Unless you've been living under a rock for the last few months, you would have seen that platformers are having somewhat of a resurgence. Crash Bandicoot's N. Sane continues to dominate the top of the UK charts and indies such as Snake Pass and Yooka Laylee have emerged to capitalise on our nostalgia. Prospect Games' debut title Unbox: Newbie's Adventure promises to deliver a fresh approach to the genre, bringing a new age of boxed-based platforming into our living rooms.
You play as the titular Newbie, "the world's first self-delivering box" who has been created by the GPS (Global Postal Service) to help save them from recent financial woes. Newbie must also protect his creators from the wildcards, a group of boxes that have gone rogue after they were mass produced in an effort to make delivery more streamlined. It may sound awfully far-fetched, we know, but the humour present within the core narrative and moments of dialogue lend massively to Newbie's overall charm. NPCs even grunt and garble their lines in a similar fashion to Banjo Kazooie and Yooka-Laylee, which is downright adorable.
Playing as a box rolling down cliffsides and scaling the rooftops of buildings was a similar joy experienced when playing Goat Simulator or I Am Bread for the first time, but anyone who has played those titles will likely agree the novelty is soon to wear fast. Newbie is awfully slippery to handle when rolling which is frustrating during moments where precise platforming is demanded of you. Pressing the LB button (on Xbox One) allows you to jump and by pressing RB you can unbox yourself, discarding a polystyrene filled layer to help soar into the air. This choice of controls, rather than the typical A button, did require a bit of getting used to at first, but it did quickly feel natural after the first handful of challenges.
Your time with Unbox will be divided between the sun drenched shores of Paradise Isle, the snowy summits of Parcel Peaks and the vast jungles of Isla Cartulina. Whilst humorously named, the three locales have pretty much become genre cliches at this point and there was always a looming feeling of deja vu. Similar to classic platformers Banjo Kazooie, Donkey Kong 64 and Jak and Daxter, Unbox is a collectathon, with many shiny objects scattered across its worlds for you to collect. Golden rolls of tape are similar to precursor orbs in Jak and Daxter and there's 200 in each level for you to collect, with many in well-hidden locations. There's also zippies to rescue who have been held prisoner in cages by the wild cards; free them and they may (or may not) give you additional information on the GPS. A major issue Unbox has, however, is that there is no in-game map to refer to if you're hoping to return to recently visited areas in search of collectables.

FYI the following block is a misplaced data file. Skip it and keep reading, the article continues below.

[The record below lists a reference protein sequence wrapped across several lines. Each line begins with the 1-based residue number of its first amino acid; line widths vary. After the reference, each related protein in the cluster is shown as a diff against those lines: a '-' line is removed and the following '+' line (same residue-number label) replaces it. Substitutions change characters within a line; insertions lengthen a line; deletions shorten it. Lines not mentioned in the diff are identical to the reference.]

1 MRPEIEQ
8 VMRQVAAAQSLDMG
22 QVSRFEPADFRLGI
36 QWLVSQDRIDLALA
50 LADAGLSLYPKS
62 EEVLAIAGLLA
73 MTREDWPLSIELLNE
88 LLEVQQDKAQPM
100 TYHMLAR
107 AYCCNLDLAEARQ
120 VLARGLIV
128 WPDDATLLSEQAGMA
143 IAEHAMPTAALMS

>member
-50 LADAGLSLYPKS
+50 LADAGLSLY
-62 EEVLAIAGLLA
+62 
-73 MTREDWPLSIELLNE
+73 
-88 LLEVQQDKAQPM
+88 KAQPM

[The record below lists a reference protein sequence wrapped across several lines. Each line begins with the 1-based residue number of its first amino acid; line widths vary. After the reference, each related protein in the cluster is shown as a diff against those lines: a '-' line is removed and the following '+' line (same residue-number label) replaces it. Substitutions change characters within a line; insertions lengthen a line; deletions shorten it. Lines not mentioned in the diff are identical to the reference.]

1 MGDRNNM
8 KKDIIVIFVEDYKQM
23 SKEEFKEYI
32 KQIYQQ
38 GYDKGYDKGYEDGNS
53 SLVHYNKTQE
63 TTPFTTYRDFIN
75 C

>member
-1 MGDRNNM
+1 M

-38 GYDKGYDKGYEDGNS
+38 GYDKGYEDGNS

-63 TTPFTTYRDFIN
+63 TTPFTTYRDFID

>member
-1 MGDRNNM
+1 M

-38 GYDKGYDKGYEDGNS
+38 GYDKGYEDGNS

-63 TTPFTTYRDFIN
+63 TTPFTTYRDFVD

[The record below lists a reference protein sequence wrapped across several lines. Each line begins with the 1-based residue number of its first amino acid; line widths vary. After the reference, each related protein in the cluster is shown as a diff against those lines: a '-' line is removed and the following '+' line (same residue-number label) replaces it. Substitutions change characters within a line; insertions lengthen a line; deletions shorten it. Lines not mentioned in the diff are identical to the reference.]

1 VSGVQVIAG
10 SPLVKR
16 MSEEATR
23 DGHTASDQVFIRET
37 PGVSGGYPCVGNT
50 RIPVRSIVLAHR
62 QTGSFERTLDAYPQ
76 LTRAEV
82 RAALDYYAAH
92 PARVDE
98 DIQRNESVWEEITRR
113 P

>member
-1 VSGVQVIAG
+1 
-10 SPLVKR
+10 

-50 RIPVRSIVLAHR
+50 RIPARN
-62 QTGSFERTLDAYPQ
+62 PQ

The main collectables are stamps, which are basically the equivalent to power cells in Jak and Daxter and can be earned by completing various challenges or by visiting secret areas. You need a select number of stamps before the stage's boss encounter opens up; beat the boss and then you're rewarded with a master stamp which is used to unlock the next island. Challenges you complete to earn stamps require you complete favours for NPCs like restoring power to the island, playing hide and seek with a group of zippies or roughing up gangs of wildcards. Many of the challenges, whilst entertaining at first, are often recycled across the three island with only minor tweaks in the way of variation.
Unbox is bright and cartoony and captures the joyous feel of N64 platforming classics, but under its glossy exterior is a box-load of technical flaws. Frame-rate dips occur frequently and we often found ourselves caught on objects and seeing through the other sides of surfaces. Whilst these issues weren't game breaking, they still frustrated during moments where platforming was required to be precise. Where Unbox does deserve praise, however, is its soundtrack which works to mirror the worlds various motifs from the chimes of the steel drums in Paradise Isle to the soothing ambient sounds of Parcel Peaks.
There's also local multiplayer where you and your buddies can get together and play through mini-games found in the single-player story. These modes include races, firework-fuelled arena battles and challenges where you must retrieve items in a set time. While there is sadly no option to play these modes online, they still offer a nice touch and help to strengthen the title's longevity, even if they aren't particularly original. We also feel multiplayer will be especially a nice addition to the Switch version, where two controls are packaged as standard.
Whilst Newbie's first adventure may be packaged with some original concepts and ideas, its execution is sadly a little rough around the edges. Its core method of traversal feels awfully slippery resulting in frustration, and technical issues frequently make an appearance. With much stronger platformers Snake Pass and Yooka Laylee emerging recently, it's a little hard to recommend Newbie's Adventure as a go-to platforming title, but if you're after a quirky title with lots of personality to help breeze through a Sunday afternoon, maybe give this one a look.